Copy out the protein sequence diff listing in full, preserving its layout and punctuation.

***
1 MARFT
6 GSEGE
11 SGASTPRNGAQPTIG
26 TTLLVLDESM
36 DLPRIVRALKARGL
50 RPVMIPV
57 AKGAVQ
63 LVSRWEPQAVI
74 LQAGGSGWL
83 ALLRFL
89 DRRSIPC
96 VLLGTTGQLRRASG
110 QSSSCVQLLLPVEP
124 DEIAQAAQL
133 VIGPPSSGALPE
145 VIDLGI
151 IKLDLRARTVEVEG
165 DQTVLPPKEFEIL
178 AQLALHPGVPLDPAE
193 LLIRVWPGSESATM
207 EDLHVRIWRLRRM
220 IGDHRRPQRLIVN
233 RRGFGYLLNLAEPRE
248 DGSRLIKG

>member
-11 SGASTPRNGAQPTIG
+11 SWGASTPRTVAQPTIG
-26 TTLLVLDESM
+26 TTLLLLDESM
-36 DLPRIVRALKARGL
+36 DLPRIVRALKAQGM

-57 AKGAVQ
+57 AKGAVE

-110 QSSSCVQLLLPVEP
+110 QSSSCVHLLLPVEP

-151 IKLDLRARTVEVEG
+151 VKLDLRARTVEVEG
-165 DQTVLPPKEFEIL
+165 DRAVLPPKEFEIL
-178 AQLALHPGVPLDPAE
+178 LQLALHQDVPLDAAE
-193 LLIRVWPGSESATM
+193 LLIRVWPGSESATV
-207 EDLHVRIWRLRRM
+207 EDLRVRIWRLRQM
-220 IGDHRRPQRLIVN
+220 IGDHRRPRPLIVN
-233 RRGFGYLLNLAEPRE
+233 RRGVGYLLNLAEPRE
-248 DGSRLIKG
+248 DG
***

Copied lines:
1 MARFT
6 GSEGE
11 SGASTPRNGAQPTIG
26 TTLLVLDESM
36 DLPRIVRALKARGL
50 RPVMIPV
57 AKGAVQ
63 LVSRWEPQAVI
74 LQAGGSGWL
83 ALLRFL
89 DRRSIPC
96 VLLGTTGQLRRASG
110 QSSSCVQLLLPVEP
124 DEIAQAAQL
133 VIGPPSSGALPE
145 VIDLGI
151 IKLDLRARTVEVEG
165 DQTVLPPKEFEIL
178 AQLALHPGVPLDPAE
193 LLIRVWPGSESATM
207 EDLHVRIWRLRRM
220 IGDHRRPQRLIVN
233 RRGFGYLLNLAEPRE
248 DGSRLIKG

>member
-11 SGASTPRNGAQPTIG
+11 SWGASTPRTVAQPTIG
-26 TTLLVLDESM
+26 TTLLLLDESM
-36 DLPRIVRALKARGL
+36 DLPRIVRALKAQGM

-57 AKGAVQ
+57 AKGAVE

-110 QSSSCVQLLLPVEP
+110 QSSSCVHLLLPVEP

-151 IKLDLRARTVEVEG
+151 VKLDLRARTVEVEG
-165 DQTVLPPKEFEIL
+165 DRAVLPPKEFEIL
-178 AQLALHPGVPLDPAE
+178 LQLALHQDVPLDAAE
-193 LLIRVWPGSESATM
+193 LLIRVWPGSESATV
-207 EDLHVRIWRLRRM
+207 EDLRVRIWRLRQM
-220 IGDHRRPQRLIVN
+220 IGDHRRPRPLIVN
-233 RRGFGYLLNLAEPRE
+233 RRGVGYLLNLAEPRE
-248 DGSRLIKG
+248 DG